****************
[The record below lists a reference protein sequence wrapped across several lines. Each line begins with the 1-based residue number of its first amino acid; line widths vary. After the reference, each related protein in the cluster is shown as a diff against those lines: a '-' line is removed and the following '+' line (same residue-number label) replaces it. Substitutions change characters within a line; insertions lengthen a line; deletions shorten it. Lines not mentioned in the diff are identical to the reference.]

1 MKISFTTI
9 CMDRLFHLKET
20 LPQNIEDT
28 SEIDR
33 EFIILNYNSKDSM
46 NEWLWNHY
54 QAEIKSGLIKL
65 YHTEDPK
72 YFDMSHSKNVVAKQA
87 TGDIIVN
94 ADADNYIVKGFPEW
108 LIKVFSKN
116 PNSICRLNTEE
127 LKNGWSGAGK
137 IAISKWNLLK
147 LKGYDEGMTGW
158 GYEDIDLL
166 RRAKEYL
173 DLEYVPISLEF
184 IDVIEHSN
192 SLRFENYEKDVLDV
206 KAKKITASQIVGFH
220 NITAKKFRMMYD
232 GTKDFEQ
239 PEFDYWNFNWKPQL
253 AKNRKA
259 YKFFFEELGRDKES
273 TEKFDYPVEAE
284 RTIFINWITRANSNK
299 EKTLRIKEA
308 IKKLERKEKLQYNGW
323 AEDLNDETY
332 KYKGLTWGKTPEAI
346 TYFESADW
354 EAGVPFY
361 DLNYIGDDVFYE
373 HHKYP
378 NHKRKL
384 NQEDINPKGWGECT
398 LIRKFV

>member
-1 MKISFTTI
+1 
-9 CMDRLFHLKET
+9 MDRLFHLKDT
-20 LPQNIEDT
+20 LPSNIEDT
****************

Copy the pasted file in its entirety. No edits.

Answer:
[The record below lists a reference protein sequence wrapped across several lines. Each line begins with the 1-based residue number of its first amino acid; line widths vary. After the reference, each related protein in the cluster is shown as a diff against those lines: a '-' line is removed and the following '+' line (same residue-number label) replaces it. Substitutions change characters within a line; insertions lengthen a line; deletions shorten it. Lines not mentioned in the diff are identical to the reference.]

1 MKISFTTI
9 CMDRLFHLKET
20 LPQNIEDT
28 SEIDR
33 EFIILNYNSKDSM
46 NEWLWNHY
54 QAEIKSGLIKL
65 YHTEDPK
72 YFDMSHSKNVVAKQA
87 TGDIIVN
94 ADADNYIVKGFPEW
108 LIKVFSKN
116 PNSICRLNTEE
127 LKNGWSGAGK
137 IAISKWNLLK
147 LKGYDEGMTGW
158 GYEDIDLL
166 RRAKEYL
173 DLEYVPISLEF
184 IDVIEHSN
192 SLRFENYEKDVLDV
206 KAKKITASQIVGFH
220 NITAKKFRMMYD
232 GTKDFEQ
239 PEFDYWNFNWKPQL
253 AKNRKA
259 YKFFFEELGRDKES
273 TEKFDYPVEAE
284 RTIFINWITRANSNK
299 EKTLRIKEA
308 IKKLERKEKLQYNGW
323 AEDLNDETY
332 KYKGLTWGKTPEAI
346 TYFESADW
354 EAGVPFY
361 DLNYIGDDVFYE
373 HHKYP
378 NHKRKL
384 NQEDINPKGWGECT
398 LIRKFV

>member
-1 MKISFTTI
+1 
-9 CMDRLFHLKET
+9 MDRLFHLKDT
-20 LPQNIEDT
+20 LPSNIEDT